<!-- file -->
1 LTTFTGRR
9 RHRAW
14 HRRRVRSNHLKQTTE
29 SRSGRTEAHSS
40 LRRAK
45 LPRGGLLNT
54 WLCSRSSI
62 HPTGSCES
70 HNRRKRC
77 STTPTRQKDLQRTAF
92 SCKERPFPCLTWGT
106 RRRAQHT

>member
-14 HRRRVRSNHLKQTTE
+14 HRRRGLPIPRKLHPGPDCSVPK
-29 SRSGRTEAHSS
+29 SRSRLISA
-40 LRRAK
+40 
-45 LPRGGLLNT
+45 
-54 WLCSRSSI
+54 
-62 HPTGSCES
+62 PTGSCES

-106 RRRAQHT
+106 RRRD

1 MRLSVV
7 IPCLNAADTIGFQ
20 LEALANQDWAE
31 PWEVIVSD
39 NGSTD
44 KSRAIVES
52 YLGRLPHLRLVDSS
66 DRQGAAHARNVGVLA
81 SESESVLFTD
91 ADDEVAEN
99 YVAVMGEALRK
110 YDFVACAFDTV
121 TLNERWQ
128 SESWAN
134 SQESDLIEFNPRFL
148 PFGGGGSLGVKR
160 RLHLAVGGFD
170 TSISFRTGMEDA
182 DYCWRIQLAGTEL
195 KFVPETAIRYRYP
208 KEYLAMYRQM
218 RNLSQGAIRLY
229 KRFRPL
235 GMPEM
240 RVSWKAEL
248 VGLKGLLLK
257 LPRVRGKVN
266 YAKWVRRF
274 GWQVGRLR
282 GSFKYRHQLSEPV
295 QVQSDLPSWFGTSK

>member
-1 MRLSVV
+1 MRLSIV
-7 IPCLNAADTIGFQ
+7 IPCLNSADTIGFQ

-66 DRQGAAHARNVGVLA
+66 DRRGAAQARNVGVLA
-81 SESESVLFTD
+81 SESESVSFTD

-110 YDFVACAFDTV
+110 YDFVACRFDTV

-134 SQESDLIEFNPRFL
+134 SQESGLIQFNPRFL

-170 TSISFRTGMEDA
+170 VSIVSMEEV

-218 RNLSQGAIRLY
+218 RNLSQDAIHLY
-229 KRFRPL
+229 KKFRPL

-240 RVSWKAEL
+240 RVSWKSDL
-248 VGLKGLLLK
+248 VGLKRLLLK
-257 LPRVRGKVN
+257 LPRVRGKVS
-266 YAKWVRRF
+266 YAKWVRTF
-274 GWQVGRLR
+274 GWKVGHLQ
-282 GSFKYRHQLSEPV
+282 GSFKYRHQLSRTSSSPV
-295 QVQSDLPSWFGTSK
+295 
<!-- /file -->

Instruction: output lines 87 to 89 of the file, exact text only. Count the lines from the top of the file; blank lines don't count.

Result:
+274 GWKVGHLQ
-282 GSFKYRHQLSEPV
+282 GSFKYRHQLSRTSSSPV